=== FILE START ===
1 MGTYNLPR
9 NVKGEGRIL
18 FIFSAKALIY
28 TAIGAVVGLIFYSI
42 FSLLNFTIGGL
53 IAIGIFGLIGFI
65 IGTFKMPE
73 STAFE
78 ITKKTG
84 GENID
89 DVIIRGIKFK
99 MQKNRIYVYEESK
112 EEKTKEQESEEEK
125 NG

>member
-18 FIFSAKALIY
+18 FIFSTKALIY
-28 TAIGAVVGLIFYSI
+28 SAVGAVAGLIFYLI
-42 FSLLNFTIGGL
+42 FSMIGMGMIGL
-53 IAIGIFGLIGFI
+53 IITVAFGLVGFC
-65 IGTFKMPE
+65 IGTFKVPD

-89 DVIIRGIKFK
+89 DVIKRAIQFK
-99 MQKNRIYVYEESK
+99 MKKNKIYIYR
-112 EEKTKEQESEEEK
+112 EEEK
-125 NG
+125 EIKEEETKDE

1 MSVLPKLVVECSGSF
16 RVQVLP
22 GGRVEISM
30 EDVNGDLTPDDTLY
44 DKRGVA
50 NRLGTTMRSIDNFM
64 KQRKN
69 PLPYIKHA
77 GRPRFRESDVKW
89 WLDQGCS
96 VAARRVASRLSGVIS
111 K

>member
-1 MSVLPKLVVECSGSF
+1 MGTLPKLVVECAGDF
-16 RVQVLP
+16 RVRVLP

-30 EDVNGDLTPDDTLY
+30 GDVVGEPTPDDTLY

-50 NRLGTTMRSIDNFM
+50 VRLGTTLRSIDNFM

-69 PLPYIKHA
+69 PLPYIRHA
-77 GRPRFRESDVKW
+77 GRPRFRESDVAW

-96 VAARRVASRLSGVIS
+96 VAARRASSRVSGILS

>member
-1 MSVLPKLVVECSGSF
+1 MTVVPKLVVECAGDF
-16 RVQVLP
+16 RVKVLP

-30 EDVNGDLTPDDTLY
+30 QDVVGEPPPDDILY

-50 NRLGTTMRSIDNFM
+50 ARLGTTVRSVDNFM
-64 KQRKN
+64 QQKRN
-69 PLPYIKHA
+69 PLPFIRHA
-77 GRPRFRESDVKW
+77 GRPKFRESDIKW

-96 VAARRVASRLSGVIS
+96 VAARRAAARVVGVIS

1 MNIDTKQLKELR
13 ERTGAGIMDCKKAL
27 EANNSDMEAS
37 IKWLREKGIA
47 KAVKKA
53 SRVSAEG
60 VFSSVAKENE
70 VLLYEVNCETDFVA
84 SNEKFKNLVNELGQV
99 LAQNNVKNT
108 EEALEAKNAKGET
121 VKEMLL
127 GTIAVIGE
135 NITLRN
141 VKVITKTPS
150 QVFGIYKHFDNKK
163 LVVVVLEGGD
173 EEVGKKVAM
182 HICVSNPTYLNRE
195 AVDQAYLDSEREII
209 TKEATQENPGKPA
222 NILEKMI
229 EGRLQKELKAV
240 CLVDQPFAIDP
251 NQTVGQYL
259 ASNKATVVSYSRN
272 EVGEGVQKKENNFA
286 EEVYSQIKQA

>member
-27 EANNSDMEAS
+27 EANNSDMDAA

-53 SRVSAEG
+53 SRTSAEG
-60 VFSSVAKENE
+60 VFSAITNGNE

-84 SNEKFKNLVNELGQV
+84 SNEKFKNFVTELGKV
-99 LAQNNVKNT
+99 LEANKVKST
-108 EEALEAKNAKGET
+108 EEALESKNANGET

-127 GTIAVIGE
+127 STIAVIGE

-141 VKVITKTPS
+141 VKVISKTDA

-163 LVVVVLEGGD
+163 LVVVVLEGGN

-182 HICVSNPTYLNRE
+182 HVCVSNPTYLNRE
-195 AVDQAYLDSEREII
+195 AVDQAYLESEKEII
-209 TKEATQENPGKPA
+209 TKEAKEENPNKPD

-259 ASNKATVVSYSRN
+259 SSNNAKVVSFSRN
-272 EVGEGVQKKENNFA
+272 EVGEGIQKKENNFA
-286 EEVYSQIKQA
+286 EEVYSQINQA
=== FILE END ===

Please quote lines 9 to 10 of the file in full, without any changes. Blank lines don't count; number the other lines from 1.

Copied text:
78 ITKKTG
84 GENID